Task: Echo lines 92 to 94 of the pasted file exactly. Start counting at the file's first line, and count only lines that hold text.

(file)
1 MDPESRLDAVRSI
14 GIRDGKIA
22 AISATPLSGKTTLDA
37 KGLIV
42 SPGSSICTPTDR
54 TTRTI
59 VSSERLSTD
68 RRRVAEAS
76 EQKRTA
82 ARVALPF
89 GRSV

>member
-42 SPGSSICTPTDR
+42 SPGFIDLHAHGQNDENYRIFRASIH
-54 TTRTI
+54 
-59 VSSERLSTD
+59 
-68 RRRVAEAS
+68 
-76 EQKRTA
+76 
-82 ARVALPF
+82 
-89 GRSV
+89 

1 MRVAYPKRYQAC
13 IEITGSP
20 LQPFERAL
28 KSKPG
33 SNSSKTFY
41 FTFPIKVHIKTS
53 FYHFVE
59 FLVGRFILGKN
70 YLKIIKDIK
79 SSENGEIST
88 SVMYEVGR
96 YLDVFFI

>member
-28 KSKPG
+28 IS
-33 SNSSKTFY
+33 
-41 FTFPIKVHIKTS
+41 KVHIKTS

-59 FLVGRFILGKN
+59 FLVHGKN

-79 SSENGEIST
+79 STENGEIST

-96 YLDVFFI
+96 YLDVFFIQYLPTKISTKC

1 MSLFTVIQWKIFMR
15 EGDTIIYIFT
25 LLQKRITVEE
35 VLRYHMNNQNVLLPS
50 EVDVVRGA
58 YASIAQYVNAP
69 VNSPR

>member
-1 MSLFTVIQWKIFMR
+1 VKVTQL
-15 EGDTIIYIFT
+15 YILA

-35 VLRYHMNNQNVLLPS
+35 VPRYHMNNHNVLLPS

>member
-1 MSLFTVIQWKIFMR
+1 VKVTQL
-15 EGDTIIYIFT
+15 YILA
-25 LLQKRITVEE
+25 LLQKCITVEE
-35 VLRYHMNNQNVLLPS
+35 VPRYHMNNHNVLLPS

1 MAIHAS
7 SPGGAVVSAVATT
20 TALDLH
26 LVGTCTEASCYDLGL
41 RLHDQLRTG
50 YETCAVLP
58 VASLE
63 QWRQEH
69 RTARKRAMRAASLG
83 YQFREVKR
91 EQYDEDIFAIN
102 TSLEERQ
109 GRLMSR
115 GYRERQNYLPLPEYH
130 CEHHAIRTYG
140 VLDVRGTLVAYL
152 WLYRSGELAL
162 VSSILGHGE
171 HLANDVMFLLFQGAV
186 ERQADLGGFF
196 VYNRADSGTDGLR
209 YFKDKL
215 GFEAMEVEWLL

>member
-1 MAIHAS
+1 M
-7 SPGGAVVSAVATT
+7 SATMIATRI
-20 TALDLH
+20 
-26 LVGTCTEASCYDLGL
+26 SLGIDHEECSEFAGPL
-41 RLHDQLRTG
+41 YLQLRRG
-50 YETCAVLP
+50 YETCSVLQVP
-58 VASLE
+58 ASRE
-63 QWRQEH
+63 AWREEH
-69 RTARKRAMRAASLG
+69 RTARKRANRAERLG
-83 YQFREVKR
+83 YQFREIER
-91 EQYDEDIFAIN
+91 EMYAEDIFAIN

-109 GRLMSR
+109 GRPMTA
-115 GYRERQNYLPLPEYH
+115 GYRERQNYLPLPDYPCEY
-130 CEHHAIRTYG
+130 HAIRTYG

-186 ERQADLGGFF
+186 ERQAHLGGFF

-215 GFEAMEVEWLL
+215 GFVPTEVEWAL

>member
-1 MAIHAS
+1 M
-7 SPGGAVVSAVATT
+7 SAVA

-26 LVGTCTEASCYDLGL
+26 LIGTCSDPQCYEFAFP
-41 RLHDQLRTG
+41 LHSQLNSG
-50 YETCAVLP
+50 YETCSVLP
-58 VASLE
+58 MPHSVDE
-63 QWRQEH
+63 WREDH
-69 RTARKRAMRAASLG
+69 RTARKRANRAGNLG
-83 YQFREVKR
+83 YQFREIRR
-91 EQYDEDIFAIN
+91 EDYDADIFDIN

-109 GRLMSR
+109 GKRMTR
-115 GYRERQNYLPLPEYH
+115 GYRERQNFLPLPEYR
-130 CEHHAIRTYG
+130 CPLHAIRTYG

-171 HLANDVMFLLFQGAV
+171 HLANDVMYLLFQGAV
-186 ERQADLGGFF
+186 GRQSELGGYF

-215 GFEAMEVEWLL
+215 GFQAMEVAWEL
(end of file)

162 VSSILGHGE
171 HLANDVMFLLFQGAV
186 ERQADLGGFF